(Don't) CLICK HERE - Another National Phishing Scam Offers Another Lesson in Data Security

“Don’t open that Google Doc ‘I’ sent you!” How many texts like this did we see this week?

Another national phishing scam, this one involving Google Docs, reminds us to be vigilante regarding our cyber data. Mass media outlets and specialty trade journals agree that this attack was particularly sneaky. Although Google claims the attack affected 0.1 percent of Gmail users, this amounts to 1 million accounts.

Cyber attacks and phishing scams are annoying to individuals. But they can cripple you business. If personally identifying information (“PII”) or other statutorily protected data in your company’s care is compromised, individual employees and companies alike can be sued, fined, and in some cases, criminally prosecuted.

Increasingly, companies store their information utilizing remote networks of servers (often referred to as “The Cloud”). This increases the risk of cyber attacks. As I previously noted in an earlier post phishing scammers seem to be moving “down the food chain” by attacking smaller companies with less sophisticated defense networks.

Now more than ever, small to mid-size businesses should consider drafting, implementing, and testing data breach incident response plans. No one can avoid a cyber attack. But a data breach incident response plan is a cost-effective measure to reduce the adverse impact a cyber attack may have on your business.

Typical elements of an effective data breach incident response plan include the following:

Before the Cyber Attack

·      Establish an Incident Response Team;

·      Include at least one manager or officer on the Team;

·      Include a member of the company’s IT group on the Team;

·      Identify legal counsel to assist your Team with its response;

·      Identify a third-party IT vendor to assist with breach analysis;

·      Identify an identity-theft and credit monitoring vendor to assist;

·      Print and circulate written copies of the Plan to all employees.

Within the First 24 Hours of the Cyber Attack

·      Notify all members of the Team;

·      Record the date, time, and place of the attack – document everything;

·      Secure the premises;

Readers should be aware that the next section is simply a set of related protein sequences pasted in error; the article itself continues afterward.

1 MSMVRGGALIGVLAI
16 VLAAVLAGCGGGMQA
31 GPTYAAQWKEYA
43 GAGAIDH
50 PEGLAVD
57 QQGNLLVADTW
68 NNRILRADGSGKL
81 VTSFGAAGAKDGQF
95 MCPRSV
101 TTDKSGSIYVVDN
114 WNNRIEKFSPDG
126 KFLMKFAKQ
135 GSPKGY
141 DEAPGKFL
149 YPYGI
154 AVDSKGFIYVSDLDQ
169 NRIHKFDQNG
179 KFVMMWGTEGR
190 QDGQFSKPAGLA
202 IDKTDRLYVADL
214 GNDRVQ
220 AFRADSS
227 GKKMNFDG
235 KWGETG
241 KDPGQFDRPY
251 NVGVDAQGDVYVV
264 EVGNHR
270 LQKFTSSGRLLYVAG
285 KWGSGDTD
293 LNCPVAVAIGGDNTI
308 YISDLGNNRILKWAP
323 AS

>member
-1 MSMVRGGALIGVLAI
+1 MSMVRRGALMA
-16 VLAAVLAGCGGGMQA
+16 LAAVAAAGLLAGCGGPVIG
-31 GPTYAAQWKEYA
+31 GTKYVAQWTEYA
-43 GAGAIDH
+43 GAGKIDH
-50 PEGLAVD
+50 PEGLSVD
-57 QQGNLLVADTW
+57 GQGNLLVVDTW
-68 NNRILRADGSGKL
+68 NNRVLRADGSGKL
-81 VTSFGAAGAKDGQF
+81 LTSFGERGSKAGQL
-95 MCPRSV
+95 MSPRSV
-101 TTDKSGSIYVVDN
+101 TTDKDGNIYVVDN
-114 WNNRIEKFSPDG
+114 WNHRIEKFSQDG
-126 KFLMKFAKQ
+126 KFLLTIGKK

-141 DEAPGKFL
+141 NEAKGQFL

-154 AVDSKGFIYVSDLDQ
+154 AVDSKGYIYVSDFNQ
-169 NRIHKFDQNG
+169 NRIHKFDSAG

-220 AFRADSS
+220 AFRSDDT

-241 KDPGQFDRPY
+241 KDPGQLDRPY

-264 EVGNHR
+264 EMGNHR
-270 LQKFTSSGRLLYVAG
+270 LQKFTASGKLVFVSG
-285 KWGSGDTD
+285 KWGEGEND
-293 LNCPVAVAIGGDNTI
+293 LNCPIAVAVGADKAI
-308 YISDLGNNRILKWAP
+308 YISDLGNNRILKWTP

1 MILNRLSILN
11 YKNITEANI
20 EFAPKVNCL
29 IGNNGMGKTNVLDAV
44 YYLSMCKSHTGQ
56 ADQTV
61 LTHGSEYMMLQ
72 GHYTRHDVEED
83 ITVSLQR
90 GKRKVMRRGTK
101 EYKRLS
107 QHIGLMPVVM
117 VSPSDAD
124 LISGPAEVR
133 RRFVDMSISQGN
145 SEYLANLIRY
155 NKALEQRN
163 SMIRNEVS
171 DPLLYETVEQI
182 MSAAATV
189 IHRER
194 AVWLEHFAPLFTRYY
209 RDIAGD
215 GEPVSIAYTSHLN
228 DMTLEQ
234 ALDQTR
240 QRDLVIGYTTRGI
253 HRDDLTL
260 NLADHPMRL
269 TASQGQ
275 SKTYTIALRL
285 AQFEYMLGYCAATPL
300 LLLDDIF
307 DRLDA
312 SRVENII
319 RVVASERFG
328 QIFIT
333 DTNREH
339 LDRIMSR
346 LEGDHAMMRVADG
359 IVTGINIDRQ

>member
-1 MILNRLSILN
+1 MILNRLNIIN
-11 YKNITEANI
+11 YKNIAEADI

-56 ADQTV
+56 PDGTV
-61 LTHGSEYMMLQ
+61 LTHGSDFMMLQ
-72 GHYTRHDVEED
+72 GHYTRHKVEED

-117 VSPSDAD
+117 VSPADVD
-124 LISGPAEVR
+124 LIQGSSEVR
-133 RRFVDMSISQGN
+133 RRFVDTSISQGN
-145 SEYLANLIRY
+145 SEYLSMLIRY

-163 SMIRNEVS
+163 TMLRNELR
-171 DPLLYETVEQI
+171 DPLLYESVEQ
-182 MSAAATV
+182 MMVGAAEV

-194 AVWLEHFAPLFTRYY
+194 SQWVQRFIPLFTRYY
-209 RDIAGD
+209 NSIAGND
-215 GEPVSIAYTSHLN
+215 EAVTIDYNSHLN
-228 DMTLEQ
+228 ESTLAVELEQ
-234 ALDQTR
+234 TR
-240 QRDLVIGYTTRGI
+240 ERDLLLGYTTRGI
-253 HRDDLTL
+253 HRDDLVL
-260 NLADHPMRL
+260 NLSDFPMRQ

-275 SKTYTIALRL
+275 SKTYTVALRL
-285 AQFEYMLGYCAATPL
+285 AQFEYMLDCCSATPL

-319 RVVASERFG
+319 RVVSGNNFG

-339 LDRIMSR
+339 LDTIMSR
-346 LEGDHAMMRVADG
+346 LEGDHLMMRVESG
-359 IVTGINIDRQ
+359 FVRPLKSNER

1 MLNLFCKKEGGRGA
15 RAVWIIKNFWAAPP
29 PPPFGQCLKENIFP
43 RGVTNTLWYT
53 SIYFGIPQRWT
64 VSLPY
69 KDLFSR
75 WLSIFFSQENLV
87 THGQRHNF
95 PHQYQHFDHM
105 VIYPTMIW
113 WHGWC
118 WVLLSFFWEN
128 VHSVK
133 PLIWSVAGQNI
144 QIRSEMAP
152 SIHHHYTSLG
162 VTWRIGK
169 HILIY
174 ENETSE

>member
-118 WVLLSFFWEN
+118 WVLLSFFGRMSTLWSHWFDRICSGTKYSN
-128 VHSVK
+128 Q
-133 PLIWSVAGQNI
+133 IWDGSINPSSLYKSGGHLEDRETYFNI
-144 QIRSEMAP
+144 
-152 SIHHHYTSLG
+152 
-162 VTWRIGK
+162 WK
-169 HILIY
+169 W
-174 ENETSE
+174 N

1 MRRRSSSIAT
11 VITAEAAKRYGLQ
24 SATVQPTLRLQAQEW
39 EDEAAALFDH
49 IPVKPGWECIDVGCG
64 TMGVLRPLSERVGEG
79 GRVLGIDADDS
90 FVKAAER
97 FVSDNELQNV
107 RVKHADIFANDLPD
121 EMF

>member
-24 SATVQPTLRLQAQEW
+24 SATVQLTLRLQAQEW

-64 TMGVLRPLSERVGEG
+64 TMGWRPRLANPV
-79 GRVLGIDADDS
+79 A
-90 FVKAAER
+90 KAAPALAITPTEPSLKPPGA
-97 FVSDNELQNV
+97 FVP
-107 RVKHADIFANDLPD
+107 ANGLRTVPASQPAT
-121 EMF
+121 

·      Identify scope of breach;

·      Determine (with counsel) whether to notify law enforcement;

·      Identify (with counsel) which state laws apply.

Within the First 72 Hours of the Breach

·      Different states have different notice requirements. Accordingly, some affected persons must be notified right away;

·      Most states require potentially affected persons to be notified, too;

·      Notify government agencies as required by each jurisdiction implicated;

·      Supply government agencies with the “notices of cyber attack or data breach” already provided to those affected;

·      Notify and engage identity-theft and credit monitoring vendor.

Within the First Nine Months

·      Follow-up with credit monitoring vendor on status;

·      Maintain toll free number to field inquiries from affected person;

·      Review IT protocols to reduce risk of recurring breaches.

Although no one “template” fits all data breach notification scenarios, a typical notification letter will include:

·      An opening paragraph stating plainly what happened;

·      A brief statement expressing regret and demonstrating empathy;

·      A brief description of your action plan, including phone numbers for affected persons to use in order to get more information;

·      NOTE: Draft these letters mindful of your potential duty to provide them to government agencies and/or the authorities.

Although cyber attacks and data breaches are common, they are highly fact-dependent. No two breaches are exactly alike. It is critical to consult with legal counsel experienced in this area, ideally before, but certainly after, a cyber security or other similar data breach.

 

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Kevin Burke

Kevin Burke is a partner in the Litigation, Labor & Employment Practice Group at Lippes Mathias Wexler Friedman LLP. EDUCATION: J.D., George Washington University Law School Georgetown University - B.A., magna cum laude Nichols High School School (Buffalo, New York) EMPLOYMENT: Lippes Mathias Wexler Friedman LLP - A partner in the Litigation Practice Group INTERESTS: Member, Nichols School Alumni Board Past Board Member and Officer, Western New York Trial Lawyers Association Bennett High School's Law Magnet Program Bar Association of Erie County Annual Mock Trial Tournament Attorney Coach Past Member, Kiwanis Club of Buffalo Past Member, Child & Family Services Annual Fund Board Leadership Buffalo Graduate, Class of 2006

Don't Be Evil? DOL Charges Google with "Extreme" Pay Discrimination